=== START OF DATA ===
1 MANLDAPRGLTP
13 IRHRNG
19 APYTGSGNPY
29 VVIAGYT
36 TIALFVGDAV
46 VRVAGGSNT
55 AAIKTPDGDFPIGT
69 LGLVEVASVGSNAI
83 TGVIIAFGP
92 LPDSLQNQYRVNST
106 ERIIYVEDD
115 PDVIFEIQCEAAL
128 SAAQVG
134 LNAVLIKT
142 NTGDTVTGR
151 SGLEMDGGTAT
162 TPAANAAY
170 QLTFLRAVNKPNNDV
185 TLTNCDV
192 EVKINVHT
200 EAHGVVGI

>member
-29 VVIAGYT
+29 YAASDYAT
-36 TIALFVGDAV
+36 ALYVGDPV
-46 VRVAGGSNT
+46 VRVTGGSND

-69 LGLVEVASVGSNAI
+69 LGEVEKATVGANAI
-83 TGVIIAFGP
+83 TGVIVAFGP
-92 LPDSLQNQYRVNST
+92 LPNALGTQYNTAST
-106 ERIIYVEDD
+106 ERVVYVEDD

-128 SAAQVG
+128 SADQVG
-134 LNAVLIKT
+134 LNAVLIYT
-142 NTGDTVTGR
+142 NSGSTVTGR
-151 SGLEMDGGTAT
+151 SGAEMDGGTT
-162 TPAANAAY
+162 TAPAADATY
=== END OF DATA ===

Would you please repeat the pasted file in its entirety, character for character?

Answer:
1 MANLDAPRGLTP
13 IRHRNG
19 APYTGSGNPY
29 VVIAGYT
36 TIALFVGDAV
46 VRVAGGSNT
55 AAIKTPDGDFPIGT
69 LGLVEVASVGSNAI
83 TGVIIAFGP
92 LPDSLQNQYRVNST
106 ERIIYVEDD
115 PDVIFEIQCEAAL
128 SAAQVG
134 LNAVLIKT
142 NTGDTVTGR
151 SGLEMDGGTAT
162 TPAANAAY
170 QLTFLRAVNKPNNDV
185 TLTNCDV
192 EVKINVHT
200 EAHGVVGI

>member
-29 VVIAGYT
+29 YAASDYAT
-36 TIALFVGDAV
+36 ALYVGDPV
-46 VRVAGGSNT
+46 VRVTGGSND

-69 LGLVEVASVGSNAI
+69 LGEVEKATVGANAI
-83 TGVIIAFGP
+83 TGVIVAFGP
-92 LPDSLQNQYRVNST
+92 LPNALGTQYNTAST
-106 ERIIYVEDD
+106 ERVVYVEDD

-128 SAAQVG
+128 SADQVG
-134 LNAVLIKT
+134 LNAVLIYT
-142 NTGDTVTGR
+142 NSGSTVTGR
-151 SGLEMDGGTAT
+151 SGAEMDGGTT
-162 TPAANAAY
+162 TAPAADATY